Finjan offers free audits for crimeware sufferers

Security company Finjan Inc. says your Web security defences are probably not up to scratch and is prepared to prove it -- for free.

How sure are you that your staff is not visiting infected websites, and that your current defences are keeping out all malware?

Security company Finjan Inc. says your defences are probably not up to scratch and is prepared to prove it -- for free. Any company with 1,000 users or more will qualify for a free audit of its systems, and the San Jose, CA.-based Web security firm says it is confident it will discover bad practices, Trojans and keyloggers that other products fail to spot.

Tim Warner, U.K. and France country manager for Finjan, said many companies were still relying on antivirus signatures to block malware, as well as static URL lists to control user behaviour, both of which are inadequate in changing the threat landscape.

He explained that the audit is done by installing Finjan's RUSafe auditing tool on the user's network, upstream of the existing filters, where it inspects and logs traffic. For a 1,000 user network, the device would be left in for a week, and then its findings analysed and reported back to the company in the form of a PowerPoint presentation.

"We're committing around £5,000 of resources to each audit, and we wouldn't do that unless we were confident of finding stuff," said Warner. "We usually find one keylogger, and in one place we found seven." He said previous similar exercises had resulted in successful sales in around 70% of cases.

Warner cited recent reports of the Sinowal Trojan, malware that can be downloaded from infected websites and is estimated to have stolen the details of about 500,000 online bank accounts and credit and debit cards.

"Reports that the Sinowal Trojan has resurfaced with a vengeance is bad news, especially since the malware has been around since the start of 2006. The fact that it is still around more than two and a half years later means that it is still hoovering up IDs and passwords."

Large corporations are certainly starting to notice a sharp rise in criminal activity on the Internet. A recent small survey by the Corporate IT Forum among chief security officers at 54 large member organisations painted a grim picture of companies being besieged by increasingly clever Internet criminals who were beyond the long arm of the law.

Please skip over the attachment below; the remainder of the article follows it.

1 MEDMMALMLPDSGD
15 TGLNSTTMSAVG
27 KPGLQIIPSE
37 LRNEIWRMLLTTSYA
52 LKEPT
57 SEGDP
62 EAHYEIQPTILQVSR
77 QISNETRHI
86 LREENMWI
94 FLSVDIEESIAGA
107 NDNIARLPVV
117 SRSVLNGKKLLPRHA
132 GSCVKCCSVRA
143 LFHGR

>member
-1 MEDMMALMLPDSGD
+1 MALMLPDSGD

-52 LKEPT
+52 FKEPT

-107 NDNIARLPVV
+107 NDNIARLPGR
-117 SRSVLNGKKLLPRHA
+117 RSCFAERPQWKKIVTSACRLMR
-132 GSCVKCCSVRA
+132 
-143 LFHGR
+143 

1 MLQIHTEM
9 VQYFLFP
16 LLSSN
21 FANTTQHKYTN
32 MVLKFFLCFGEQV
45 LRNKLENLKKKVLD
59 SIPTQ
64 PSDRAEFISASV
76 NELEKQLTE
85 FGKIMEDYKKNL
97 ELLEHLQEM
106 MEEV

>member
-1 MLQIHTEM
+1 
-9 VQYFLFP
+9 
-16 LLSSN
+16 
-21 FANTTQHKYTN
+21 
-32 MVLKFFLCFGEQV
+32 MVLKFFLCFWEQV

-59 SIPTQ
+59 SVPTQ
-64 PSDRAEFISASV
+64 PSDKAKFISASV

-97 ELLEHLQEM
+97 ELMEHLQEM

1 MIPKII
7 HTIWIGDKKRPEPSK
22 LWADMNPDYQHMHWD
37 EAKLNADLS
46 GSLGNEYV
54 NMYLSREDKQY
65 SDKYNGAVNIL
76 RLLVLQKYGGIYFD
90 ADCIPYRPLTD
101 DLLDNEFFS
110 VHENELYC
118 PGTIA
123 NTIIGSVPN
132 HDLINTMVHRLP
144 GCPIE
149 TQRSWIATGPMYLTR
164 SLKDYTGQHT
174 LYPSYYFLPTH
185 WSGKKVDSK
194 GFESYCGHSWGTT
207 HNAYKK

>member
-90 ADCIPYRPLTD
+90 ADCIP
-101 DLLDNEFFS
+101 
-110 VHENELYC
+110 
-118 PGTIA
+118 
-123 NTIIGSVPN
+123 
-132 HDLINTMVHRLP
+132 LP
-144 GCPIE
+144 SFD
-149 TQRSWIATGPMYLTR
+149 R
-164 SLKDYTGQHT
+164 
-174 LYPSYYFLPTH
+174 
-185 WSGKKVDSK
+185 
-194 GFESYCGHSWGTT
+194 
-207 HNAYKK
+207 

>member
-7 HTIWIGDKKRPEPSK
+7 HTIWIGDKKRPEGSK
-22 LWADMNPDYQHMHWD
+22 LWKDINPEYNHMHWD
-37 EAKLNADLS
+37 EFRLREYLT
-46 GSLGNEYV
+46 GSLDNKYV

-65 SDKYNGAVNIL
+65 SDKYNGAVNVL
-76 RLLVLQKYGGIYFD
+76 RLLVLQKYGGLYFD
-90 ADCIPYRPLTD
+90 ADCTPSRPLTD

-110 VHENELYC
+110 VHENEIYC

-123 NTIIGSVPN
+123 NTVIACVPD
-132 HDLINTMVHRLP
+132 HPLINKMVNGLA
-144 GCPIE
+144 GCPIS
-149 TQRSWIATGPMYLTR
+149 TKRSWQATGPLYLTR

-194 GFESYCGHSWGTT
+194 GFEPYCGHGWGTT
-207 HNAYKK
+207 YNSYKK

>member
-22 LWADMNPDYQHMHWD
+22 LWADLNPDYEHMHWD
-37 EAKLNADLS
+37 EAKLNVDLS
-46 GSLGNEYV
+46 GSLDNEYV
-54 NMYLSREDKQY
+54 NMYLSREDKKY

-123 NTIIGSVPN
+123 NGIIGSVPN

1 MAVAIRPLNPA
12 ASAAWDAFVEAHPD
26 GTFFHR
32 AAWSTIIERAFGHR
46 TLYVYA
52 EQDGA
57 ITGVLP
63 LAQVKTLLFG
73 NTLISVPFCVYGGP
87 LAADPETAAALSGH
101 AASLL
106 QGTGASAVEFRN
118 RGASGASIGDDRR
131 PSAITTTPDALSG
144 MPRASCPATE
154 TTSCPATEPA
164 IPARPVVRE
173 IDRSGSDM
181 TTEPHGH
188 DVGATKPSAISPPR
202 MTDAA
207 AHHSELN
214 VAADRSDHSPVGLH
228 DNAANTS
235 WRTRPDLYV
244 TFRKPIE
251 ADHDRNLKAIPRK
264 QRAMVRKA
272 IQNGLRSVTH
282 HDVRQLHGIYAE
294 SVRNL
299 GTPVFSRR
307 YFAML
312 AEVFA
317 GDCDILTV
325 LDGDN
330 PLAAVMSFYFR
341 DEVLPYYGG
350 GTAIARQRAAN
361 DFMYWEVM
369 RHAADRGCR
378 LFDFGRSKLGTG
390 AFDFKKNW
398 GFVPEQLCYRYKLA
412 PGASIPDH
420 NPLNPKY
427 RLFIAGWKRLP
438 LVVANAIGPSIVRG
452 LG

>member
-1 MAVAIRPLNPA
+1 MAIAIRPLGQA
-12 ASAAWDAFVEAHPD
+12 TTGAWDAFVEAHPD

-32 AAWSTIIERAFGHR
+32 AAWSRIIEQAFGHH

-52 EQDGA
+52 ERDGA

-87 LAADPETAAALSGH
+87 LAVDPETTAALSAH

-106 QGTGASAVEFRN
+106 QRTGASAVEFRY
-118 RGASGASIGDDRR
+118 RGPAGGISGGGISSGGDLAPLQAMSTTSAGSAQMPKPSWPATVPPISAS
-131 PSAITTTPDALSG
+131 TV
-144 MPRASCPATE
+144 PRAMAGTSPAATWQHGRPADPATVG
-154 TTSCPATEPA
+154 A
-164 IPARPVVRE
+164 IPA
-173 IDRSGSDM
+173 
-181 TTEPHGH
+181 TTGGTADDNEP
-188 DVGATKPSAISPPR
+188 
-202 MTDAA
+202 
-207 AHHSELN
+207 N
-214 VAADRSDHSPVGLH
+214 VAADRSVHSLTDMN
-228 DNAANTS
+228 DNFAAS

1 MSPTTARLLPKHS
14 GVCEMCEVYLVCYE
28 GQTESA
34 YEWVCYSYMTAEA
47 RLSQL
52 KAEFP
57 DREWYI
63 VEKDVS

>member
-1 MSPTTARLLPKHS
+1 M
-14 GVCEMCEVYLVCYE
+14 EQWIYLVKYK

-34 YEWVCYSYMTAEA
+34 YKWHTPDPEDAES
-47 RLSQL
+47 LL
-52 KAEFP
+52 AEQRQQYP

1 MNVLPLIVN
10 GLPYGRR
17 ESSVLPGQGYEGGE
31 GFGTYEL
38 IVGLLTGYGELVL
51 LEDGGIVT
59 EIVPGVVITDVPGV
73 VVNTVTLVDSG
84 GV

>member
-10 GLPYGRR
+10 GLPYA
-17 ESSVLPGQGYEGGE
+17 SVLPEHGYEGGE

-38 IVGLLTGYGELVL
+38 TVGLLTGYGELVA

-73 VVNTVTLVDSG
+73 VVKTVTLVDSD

The research found that for large companies, high-tech crime is growing in severity, complexity and proportion, and is now being increasingly perpetrated by professional criminal gangs. Respondents think the rise in e-crime is due to a lack of any coherent, international legislation and the absence of any suitable deterrents or penalties. Those involved in cybercrime have little prospect of being caught.

More than two-thirds of the companies reported an increase in deliberate and intentional high-tech crime -- malicious crimes designed to benefit the individual criminal, disrupt company systems or defraud.

Individual respondents were not identified but one was quoted as saying: "We're experiencing more sophisticated attacks combining social engineering, malicious code and phishing -- potentially much more damaging. We're also experiencing the spear phishing of senior executives."

Most of them felt the police were ill-equipped to tackle most hi-tech crime and for that reason, would not bother to report attacks. Most bemoaned the loss of the National Hi-Tech Crime Unit, and felt that its successor, the newly created Police Central e-Crime Unit, was too poorly funded to make a difference.

However, Finjan may not be the only company with the right security product -- or even a free trial of technology. Mark Harris, director of Sophos Labs plc, said: "We've not used signatures for many years. We and a lot of other AV companies have moved on from simple scanning to doing a lot more. Our research shows that one in 1,100 Web page requests go to a compromised website hosting malicious content. It may not sound like a lot, but a Web page is made of up several requests so it is quite high."

He said that the Sophos approach is to examine the behaviour of incoming code. "The secret to protecting against Web-based threats is not about scanning, but about knowing what not to scan and not slowing down the Web traffic," he said. "We look at behaviour in executables. For instance, if it's written in Brazil, in Visual Basic and it tries to access Web pages, we know it's a banking Trojan."

And if the idea of a free trial appeals, then Sophos also offers a free endpoint protection assessment to see which machines have been properly patched.

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